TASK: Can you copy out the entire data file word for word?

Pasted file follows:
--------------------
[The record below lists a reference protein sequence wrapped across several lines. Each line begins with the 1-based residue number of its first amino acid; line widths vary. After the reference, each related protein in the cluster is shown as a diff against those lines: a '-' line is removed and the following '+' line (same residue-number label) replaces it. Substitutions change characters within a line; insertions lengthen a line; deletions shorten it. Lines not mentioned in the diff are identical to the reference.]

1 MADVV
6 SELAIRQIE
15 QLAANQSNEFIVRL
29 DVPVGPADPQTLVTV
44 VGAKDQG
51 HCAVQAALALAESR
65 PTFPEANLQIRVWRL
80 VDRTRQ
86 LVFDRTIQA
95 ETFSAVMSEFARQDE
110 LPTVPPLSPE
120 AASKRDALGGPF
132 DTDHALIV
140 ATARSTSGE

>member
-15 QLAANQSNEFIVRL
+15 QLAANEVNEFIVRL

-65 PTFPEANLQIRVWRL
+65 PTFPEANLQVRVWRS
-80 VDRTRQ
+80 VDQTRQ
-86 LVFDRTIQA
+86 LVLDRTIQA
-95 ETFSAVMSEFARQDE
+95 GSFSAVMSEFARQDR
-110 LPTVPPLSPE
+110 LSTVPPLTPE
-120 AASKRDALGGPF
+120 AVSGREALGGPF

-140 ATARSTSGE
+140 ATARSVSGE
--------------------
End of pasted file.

[The record below lists a reference protein sequence wrapped across several lines. Each line begins with the 1-based residue number of its first amino acid; line widths vary. After the reference, each related protein in the cluster is shown as a diff against those lines: a '-' line is removed and the following '+' line (same residue-number label) replaces it. Substitutions change characters within a line; insertions lengthen a line; deletions shorten it. Lines not mentioned in the diff are identical to the reference.]

1 MADVV
6 SELAIRQIE
15 QLAANQSNEFIVRL
29 DVPVGPADPQTLVTV
44 VGAKDQG
51 HCAVQAALALAESR
65 PTFPEANLQIRVWRL
80 VDRTRQ
86 LVFDRTIQA
95 ETFSAVMSEFARQDE
110 LPTVPPLSPE
120 AASKRDALGGPF
132 DTDHALIV
140 ATARSTSGE

>member
-15 QLAANQSNEFIVRL
+15 QLAANEVNEFIVRL

-65 PTFPEANLQIRVWRL
+65 PTFPEANLQVRVWRS
-80 VDRTRQ
+80 VDQTRQ
-86 LVFDRTIQA
+86 LVLDRTIQA
-95 ETFSAVMSEFARQDE
+95 GSFSAVMSEFARQDR
-110 LPTVPPLSPE
+110 LSTVPPLTPE
-120 AASKRDALGGPF
+120 AVSGREALGGPF

-140 ATARSTSGE
+140 ATARSVSGE